A leading environmental group is sounding the alarm over climate threats posed by pending trade agreements, including the controversial Trans-Pacific Partnership (TPP).
TPP is a free trade agreement among the United States and 11 other countries, including Australia, Brunei, Canada, Chile, Japan, Malaysia, Mexico, New Zealand, Peru, Singapore and Vietnam. The agreement was signed in February and still needs ratification from the U.S. Congress.
In a recent report, the Sierra Club says the TPP and another proposed trade agreement under negotiation between the United States and the European Union, called the Transatlantic Trade and Investment Partnership (TTIP), "threaten efforts to keep fossil fuels in the ground."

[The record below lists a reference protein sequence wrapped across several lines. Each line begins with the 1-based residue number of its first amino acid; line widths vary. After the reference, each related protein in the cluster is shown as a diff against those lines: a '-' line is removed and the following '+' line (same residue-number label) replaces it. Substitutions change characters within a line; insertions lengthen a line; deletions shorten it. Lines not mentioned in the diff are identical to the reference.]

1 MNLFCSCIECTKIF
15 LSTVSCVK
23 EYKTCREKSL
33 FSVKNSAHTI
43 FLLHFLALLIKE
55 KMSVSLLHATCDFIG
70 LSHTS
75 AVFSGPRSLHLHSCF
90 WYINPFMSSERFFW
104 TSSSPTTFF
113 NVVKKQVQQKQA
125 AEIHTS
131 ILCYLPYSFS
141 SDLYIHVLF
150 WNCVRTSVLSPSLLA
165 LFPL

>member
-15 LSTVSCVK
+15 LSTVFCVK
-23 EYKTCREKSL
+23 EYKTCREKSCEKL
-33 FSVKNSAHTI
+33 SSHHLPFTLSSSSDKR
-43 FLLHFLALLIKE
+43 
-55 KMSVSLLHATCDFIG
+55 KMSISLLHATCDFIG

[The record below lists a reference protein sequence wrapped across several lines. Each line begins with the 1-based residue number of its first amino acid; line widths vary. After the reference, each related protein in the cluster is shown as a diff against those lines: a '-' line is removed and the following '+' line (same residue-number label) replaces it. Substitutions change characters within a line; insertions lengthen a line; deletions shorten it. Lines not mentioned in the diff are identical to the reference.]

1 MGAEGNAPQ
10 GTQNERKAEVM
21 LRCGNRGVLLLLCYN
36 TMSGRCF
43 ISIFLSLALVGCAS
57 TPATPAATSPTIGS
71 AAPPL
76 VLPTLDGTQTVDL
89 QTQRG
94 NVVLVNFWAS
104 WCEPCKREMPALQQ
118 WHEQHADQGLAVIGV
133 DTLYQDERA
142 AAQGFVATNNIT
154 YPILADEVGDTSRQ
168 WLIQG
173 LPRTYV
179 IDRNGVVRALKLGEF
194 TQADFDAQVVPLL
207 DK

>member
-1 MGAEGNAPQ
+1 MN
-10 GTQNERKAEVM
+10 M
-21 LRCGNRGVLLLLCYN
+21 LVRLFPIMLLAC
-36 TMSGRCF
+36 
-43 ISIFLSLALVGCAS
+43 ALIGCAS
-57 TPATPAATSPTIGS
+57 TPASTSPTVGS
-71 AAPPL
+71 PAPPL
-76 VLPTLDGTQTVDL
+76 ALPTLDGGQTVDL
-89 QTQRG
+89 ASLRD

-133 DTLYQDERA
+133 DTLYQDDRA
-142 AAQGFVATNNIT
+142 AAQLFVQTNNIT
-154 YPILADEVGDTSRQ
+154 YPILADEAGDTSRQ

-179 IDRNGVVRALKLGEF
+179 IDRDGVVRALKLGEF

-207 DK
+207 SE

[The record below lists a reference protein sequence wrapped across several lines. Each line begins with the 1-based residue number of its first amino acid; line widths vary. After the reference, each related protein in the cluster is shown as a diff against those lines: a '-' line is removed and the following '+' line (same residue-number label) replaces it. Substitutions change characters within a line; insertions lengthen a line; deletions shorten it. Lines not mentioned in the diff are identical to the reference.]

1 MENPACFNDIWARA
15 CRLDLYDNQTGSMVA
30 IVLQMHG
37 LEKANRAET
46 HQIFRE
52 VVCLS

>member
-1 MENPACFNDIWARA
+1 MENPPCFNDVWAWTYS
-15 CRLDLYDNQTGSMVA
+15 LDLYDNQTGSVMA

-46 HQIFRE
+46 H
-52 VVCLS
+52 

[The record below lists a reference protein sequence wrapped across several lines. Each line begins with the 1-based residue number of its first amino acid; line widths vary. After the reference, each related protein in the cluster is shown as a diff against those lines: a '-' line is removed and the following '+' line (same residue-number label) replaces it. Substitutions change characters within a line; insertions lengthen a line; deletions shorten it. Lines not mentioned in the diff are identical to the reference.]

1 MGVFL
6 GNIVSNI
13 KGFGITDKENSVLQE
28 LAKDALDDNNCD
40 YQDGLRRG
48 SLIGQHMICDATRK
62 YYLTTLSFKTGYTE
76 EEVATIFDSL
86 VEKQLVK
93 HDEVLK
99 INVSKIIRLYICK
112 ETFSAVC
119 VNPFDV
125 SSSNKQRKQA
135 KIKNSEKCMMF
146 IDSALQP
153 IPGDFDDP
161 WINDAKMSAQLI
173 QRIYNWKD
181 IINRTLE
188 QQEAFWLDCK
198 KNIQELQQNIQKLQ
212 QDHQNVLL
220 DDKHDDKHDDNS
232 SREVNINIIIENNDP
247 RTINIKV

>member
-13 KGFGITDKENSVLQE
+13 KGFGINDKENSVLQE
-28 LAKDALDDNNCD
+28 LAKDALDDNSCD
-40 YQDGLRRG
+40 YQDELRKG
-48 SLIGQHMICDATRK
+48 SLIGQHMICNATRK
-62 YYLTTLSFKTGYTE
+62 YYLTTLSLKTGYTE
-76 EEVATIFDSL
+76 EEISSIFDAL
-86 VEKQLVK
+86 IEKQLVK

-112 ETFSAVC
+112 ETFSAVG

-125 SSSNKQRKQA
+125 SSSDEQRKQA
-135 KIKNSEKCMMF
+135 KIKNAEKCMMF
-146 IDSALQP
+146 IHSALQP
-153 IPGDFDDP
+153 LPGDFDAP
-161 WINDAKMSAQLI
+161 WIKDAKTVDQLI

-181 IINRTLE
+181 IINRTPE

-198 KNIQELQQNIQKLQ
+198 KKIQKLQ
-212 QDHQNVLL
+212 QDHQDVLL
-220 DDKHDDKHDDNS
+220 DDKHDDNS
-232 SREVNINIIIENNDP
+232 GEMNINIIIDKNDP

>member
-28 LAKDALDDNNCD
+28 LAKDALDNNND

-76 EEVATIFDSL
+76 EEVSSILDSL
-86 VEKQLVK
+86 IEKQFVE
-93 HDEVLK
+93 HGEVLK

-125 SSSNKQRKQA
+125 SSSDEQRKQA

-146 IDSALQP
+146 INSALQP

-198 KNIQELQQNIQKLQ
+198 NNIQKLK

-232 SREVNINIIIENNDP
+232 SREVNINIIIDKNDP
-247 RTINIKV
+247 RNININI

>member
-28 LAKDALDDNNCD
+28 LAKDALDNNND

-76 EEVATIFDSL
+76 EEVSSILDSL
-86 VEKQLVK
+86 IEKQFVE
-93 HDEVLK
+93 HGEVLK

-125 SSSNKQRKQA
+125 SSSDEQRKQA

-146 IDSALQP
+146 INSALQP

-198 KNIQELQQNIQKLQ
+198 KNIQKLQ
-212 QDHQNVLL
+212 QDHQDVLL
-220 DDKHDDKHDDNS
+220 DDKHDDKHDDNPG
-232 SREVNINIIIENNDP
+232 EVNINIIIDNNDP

"Like NAFTA [the North American Free Trade Agreement], the TPP and TTIP would give foreign corporations broad rights, including the right to challenge new fossil fuel restrictions that thwart their 'expectations' for a stable business environment," the report explains. "The trade deals would empower the corporations to bypass U.S. courts and take such challenges to tribunals of three private lawyers, unaccountable to any domestic legal system, under a process known as 'investor-state dispute settlement' (ISDS)."